Frequently during our short existence we have had occasion to pinpoint the more unsatisfactory features in the modern ecumenical movement. There has been no desire to be critical merely for the sake of a negative obstructionism. But it has seemed impossible that a genuine or fruitful unity could be achieved on the basis of the vague goodwill, the amorphous theology, the unthinking expansiveness, the evasion of real problems and the ecclesiastical maneuvering which have so often appeared to be the characteristics of ecumenical speech and action. The criticism of the movement has been in the name and for the sake of a true but solidly grounded ecumenicity which must surely be the desire of every real disciple of our one Lord and Saviour Jesus Christ.

With particular interest and some anticipation we view certain more recent developments in ecumenical affairs, particularly in relation to the work of the commissions of Faith and Order on theological and liturgical matters. Pursuing the basic theme enunciated at Lund, the commission on the interrelationship of Christ, the Holy Spirit and the Church is especially significant in view of the nature of the subject, the general biblical and theological nature of the approach, and the radical effects which must necessarily follow for the whole movement if real conclusions are both reached and applied.

The point is that work of this nature constitutes a summons to the movement to think out its basis and nature at the deepest level. If the summons is accepted, a good deal of what passes for ecumenism will be sifted and some painful readjustments of thinking, speech and action will inevitably be demanded. At the same time, however, the movement will be offered a solid grounding in Jesus Christ; it will be able to acquire the biblical and theological orientation without which there may be much goodwill but there can be no true communion; and there will be the chance of real integration instead of the ecclesiastical rearrangements which seem to be the limit of possibility in existing circumstances.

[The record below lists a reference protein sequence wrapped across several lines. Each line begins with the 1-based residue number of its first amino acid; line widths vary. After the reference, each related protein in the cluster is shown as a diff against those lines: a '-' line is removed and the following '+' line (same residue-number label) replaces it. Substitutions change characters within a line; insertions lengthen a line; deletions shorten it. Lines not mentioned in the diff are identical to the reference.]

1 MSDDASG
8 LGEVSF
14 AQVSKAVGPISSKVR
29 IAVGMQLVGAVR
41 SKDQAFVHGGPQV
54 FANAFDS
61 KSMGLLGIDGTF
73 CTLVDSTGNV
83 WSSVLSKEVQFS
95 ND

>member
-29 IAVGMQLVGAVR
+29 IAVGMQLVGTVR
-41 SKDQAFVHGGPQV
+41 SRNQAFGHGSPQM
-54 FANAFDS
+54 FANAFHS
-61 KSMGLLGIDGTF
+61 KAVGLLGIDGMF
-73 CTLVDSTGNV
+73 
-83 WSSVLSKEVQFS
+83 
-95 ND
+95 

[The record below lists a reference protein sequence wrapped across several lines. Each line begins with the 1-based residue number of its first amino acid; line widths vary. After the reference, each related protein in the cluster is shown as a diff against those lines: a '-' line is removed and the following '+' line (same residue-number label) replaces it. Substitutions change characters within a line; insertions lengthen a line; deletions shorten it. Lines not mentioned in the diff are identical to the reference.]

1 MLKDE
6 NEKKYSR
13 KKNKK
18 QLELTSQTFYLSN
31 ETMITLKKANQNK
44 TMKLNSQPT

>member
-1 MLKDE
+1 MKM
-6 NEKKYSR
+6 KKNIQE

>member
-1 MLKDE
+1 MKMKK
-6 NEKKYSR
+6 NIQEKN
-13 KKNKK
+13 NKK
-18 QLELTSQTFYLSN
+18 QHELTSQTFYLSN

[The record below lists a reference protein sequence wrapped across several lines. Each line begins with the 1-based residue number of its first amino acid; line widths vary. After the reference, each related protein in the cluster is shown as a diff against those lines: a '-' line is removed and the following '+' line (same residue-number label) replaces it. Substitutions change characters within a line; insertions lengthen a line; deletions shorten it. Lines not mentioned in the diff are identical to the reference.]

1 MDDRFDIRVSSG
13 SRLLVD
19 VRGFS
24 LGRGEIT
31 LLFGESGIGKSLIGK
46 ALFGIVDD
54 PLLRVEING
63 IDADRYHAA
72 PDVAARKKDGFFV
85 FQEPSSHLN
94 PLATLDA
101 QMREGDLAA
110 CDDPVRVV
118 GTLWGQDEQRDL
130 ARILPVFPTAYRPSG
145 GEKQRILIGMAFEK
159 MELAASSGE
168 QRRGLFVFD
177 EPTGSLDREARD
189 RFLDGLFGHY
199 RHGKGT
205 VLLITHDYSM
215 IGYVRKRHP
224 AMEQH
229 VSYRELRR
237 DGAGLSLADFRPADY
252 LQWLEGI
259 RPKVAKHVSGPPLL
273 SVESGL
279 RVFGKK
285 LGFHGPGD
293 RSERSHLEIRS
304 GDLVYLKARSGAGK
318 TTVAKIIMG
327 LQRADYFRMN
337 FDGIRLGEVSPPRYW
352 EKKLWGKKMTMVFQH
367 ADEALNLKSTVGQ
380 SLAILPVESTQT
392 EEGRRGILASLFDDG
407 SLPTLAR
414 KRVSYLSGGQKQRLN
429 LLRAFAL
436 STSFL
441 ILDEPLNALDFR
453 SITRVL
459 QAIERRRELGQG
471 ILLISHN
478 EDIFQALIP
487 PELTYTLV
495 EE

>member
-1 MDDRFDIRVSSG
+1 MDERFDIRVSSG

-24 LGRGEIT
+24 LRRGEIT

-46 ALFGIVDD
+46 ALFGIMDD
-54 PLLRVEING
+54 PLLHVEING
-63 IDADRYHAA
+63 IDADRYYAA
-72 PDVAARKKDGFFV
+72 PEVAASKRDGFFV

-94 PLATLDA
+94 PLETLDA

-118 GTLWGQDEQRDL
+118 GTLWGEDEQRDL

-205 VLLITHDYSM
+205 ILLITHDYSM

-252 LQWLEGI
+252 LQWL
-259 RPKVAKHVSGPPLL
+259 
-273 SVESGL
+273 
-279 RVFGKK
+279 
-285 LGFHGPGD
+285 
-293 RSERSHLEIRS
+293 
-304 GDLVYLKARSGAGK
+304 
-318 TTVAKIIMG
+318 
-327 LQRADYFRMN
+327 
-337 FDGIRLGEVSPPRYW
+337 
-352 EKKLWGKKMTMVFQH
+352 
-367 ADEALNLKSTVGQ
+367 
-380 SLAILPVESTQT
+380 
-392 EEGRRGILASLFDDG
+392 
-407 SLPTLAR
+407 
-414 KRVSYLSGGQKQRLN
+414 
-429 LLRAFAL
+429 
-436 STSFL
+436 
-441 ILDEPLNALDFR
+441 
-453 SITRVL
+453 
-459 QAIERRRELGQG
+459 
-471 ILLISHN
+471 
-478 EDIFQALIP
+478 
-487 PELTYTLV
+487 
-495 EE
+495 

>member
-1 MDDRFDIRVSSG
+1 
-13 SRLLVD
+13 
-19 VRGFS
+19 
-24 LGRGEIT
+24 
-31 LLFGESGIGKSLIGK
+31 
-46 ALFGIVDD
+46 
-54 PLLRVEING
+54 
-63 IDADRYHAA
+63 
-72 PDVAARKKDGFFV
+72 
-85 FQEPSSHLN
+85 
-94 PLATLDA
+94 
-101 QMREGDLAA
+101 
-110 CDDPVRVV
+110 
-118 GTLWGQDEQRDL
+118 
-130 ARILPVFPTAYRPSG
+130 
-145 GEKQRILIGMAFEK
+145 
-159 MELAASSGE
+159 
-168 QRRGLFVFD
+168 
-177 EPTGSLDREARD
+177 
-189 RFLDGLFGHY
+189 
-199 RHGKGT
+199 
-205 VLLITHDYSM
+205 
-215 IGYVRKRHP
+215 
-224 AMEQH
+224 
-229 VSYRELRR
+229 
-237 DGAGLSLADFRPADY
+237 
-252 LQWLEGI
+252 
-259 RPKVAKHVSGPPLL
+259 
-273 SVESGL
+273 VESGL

The execution of this work is thus of vital importance for the real future of the movement and for the hope of gaining the confidence of conservative evangelicals which has been sadly dissipated or estranged by so much in its previous record. Three suggestions may thus be made which are constructive in nature, which are not designed in any spirit of impertinent interference, but which may help forward the achievement of the true ecumenism which is both required and desired.

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First, to those engaged in the work of the commissions, more particularly in the sphere of theology, it may be suggested that the enquiry should not be treated as an academic exercise but as an urgent piece of service demanding the humility, prayer and urgency of all Christian work. In the desire for full investigation it is fatally easy to protract this type of work, to make it an opportunity for agreeable theological interchange, indeed, to turn it into a theological tournament in which favorite and contradictory ideas are ably but not very relevantly propounded. But if the relationship of Jesus Christ, the Holy Spirit and the Church is truly and effectively to be seen, there must be a vigorous and united work of exegetical and biblical theology which will involve the subjecting of mind and will to the constructive teaching of the Word and Spirit.

Second, to the churches which await the fulfillment of this work, it may be suggested that they should not envisage it either as theological byplay of purely abstract importance, or as mere ballast for actions planned and executed on other principles, but as the real basis for future thought and action. While constructive discussion will be required, the conclusions, when they come, must not be shelved as of only academic interest nor readjusted for purely diplomatic reasons, but brought right into the future progress of the movement. If not, there can be no ecumenism worthy of the name; if so, there is hope of a true ecumenism which will achieve a worthwhile goal commending itself to all who truly confess Jesus Christ as Saviour and God.